On top of the lights, some post processing volumes in each of the different zones help intensify the colours and darken/lighten the screen as you move through the level.

Time Costs

Using modular pieces made it incredibly easy to quickly generate complex layouts and it makes the iteration process much easier. It gives you a level of flexibility that you would not get if you made each asset bespoke, however once you are settled on a map layout, you could easily go in and delete unused faces and tweak the model to fit its designated space better.

For games, this is certainly an effective way to approach environment art, especially because things change all the time in game development and it’s important to not put all your eggs in one basket. This approach would give level designers more to work with and it means you can generate environments faster – and the more you test and iterate, the better the final result will be.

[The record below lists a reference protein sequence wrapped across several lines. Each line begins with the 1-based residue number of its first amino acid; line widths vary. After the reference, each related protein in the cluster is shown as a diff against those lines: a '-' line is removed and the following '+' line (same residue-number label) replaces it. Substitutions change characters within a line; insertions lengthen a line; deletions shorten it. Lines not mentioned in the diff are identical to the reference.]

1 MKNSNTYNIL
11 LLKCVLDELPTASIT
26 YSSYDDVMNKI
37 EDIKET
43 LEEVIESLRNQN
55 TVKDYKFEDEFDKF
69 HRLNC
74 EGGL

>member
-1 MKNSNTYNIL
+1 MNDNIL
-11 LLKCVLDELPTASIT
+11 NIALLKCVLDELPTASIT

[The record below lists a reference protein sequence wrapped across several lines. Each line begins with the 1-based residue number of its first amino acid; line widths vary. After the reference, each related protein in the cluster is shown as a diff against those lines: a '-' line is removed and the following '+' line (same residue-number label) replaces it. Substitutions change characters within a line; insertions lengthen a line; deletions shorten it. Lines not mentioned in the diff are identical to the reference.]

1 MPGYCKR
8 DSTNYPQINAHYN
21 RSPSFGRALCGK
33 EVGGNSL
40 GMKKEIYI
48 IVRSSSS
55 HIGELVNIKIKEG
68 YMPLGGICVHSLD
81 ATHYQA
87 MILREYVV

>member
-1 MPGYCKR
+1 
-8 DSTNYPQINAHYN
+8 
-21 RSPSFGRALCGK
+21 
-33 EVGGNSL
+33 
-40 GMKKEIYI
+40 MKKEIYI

Work on this project has been almost full-time for around six months, and a lot of that time was spent contending with errors and gaps in my own knowledge. If I were to start this project all over again with the knowledge I have gained in the process I would definitely do things differently, but overall this experience has been invaluable to my development as a 3D artist.

Rebecca O’Neil, a 2D/3D Artist

Interview conducted by Kirill Tokarev